tory environment. Such automatic reactions have also been shown to lead to automatic forms of stereotype-confirming behavior (Bargh et al., 1996; Chen and Bargh, 1997).

The main effect of subtle prejudice seems to be to favor the ingroup rather than to directly disadvantage the outgroup; in this sense, such prejudice is ambiguous rather than unambiguous. That is, the prejudice could indicate greater liking for the majority rather than greater disliking for the minority. As a practical matter, in a zero-sum setting, ingroup advantage often results in the same outcome as outgroup disadvantage but not always. Empirically, ingroup members spontaneously reward the ingroup, allocating discretionary resources to their own kind and thereby relatively disadvantaging the outgroup (Brewer and Brown, 1998). People spontaneously view their own ingroups (but not the outgroup) in a positive light, attributing its strengths to the essence of what makes a person part of the ingroup (genes being a major example). The outgroup’s alleged defects are used to justify these behaviors. These ambiguous allocations and attributions constitute another subtle form of discrimination.

According to theories of ambivalent prejudice (e.g., for race, Katz and Hass, 1988; for gender, Glick and Fiske, 1996), the ambivalence of subtle prejudice means that outgroups are not necessarily subjected to uniform antipathy (Fiske et al., 2002). Outgroups may be disrespected but liked in a condescending manner. Versions of the “Uncle Tom” stereotype are a racial example. At other times, outgroups may be respected but disliked. White reactions to black professionals can exemplify this behavior. Some racial outgroups elicit both disrespect and dislike. Poor people, welfare recipients, and homeless people (all erroneously perceived to be black more often than white) frequently elicit an unambivalent and hostile response.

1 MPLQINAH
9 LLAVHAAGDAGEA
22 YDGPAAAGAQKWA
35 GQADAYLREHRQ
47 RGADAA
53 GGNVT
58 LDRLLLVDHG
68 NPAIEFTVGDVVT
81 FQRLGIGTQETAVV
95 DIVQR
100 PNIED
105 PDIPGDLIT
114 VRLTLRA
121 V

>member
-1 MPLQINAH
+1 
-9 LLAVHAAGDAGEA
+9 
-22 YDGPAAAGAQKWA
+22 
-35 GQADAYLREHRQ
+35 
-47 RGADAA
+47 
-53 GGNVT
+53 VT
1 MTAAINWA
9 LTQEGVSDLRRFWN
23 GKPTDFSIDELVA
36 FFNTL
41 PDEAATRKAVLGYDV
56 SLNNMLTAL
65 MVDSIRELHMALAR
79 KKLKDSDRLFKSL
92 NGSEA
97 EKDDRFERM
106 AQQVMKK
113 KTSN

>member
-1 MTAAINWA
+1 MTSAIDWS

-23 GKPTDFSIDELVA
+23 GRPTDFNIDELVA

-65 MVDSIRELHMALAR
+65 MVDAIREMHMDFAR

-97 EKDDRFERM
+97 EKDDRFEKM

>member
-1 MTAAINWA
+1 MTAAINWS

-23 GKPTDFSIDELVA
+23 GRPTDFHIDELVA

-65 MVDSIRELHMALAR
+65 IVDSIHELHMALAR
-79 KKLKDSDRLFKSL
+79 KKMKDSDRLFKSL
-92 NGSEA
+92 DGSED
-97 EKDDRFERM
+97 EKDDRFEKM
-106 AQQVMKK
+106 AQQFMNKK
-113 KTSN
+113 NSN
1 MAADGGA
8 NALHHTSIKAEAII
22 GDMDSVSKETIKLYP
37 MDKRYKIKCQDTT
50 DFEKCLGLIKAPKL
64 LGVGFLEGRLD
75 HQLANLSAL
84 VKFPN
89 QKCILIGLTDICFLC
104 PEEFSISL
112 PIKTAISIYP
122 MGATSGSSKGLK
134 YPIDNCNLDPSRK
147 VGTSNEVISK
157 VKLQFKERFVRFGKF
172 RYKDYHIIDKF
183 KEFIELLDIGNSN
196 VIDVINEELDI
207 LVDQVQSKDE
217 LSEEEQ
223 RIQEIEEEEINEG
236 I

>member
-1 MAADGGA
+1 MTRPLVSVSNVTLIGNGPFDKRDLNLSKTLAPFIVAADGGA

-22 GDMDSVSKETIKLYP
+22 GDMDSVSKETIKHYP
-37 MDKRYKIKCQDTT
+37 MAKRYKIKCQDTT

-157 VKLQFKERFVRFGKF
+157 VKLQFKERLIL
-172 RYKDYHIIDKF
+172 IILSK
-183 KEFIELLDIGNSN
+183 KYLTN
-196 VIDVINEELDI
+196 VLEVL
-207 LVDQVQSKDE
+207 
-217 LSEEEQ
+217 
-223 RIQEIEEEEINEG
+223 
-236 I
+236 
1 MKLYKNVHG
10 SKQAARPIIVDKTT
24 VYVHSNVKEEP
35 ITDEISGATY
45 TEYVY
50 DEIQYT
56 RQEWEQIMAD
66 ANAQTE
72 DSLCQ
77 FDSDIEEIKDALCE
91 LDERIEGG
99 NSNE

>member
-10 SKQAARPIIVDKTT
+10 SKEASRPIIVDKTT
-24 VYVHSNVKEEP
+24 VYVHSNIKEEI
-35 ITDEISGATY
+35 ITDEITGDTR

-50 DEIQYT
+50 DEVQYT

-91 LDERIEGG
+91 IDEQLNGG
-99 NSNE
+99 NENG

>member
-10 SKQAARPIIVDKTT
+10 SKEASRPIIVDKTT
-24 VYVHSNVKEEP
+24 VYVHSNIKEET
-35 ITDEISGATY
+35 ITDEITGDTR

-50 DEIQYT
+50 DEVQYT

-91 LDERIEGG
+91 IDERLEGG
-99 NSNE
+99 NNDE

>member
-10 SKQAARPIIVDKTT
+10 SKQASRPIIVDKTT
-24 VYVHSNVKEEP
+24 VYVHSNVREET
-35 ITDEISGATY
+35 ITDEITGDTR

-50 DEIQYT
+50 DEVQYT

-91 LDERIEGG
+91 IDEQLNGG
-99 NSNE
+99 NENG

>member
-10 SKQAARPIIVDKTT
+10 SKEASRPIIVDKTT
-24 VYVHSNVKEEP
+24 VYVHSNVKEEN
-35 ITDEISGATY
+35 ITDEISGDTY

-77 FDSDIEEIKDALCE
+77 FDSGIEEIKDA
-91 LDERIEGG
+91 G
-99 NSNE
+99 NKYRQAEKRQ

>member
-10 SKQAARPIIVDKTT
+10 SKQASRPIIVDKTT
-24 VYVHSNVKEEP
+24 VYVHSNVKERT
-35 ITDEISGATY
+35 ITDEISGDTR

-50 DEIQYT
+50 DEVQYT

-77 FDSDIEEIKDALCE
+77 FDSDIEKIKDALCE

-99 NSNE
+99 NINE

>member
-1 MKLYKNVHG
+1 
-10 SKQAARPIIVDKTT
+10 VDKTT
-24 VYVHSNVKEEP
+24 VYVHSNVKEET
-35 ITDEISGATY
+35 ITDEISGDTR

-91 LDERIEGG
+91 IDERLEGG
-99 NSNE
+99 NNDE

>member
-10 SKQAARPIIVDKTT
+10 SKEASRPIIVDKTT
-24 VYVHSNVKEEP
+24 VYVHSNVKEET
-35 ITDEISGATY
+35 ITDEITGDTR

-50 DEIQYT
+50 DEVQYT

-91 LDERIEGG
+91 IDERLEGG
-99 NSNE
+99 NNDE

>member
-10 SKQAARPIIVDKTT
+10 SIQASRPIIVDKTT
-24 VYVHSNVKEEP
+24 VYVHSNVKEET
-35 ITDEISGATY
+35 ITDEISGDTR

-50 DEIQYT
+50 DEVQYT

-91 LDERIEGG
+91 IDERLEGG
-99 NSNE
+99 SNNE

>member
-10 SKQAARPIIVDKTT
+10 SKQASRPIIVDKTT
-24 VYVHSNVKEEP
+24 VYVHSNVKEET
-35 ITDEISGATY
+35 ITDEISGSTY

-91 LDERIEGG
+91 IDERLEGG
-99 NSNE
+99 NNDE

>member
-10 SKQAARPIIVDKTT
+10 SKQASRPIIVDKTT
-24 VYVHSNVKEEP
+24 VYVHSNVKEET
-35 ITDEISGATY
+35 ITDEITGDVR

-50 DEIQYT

The important point is that reactions need not be entirely negative to foster discrimination. One might, for example, fail to promote someone on the basis of race, perceiving the person to be deferential, cooperative, and nice but essentially incompetent, whereas a comparable ingroup member might receive additional training or support to develop greater competence. Conversely, one might acknowledge an outgroup member’s exceptional competence but fail to see the person as sociable and comfortable—therefore not fitting in, not “one of us”—and fail to promote the person as rapidly on that account.

All manifestations of subtle prejudice—indirect, automatic, ambiguous, and ambivalent—constitute barriers to full equality of treatment. Subtle prejudice is much more difficult to document than more overt forms, and its effects on discriminatory behavior are more difficult to capture. However, “subtle” does not mean trivial or inconsequential; subtle prejudice can result in major adverse effects.

For example, Bargh and colleagues (1996) demonstrated how categori-

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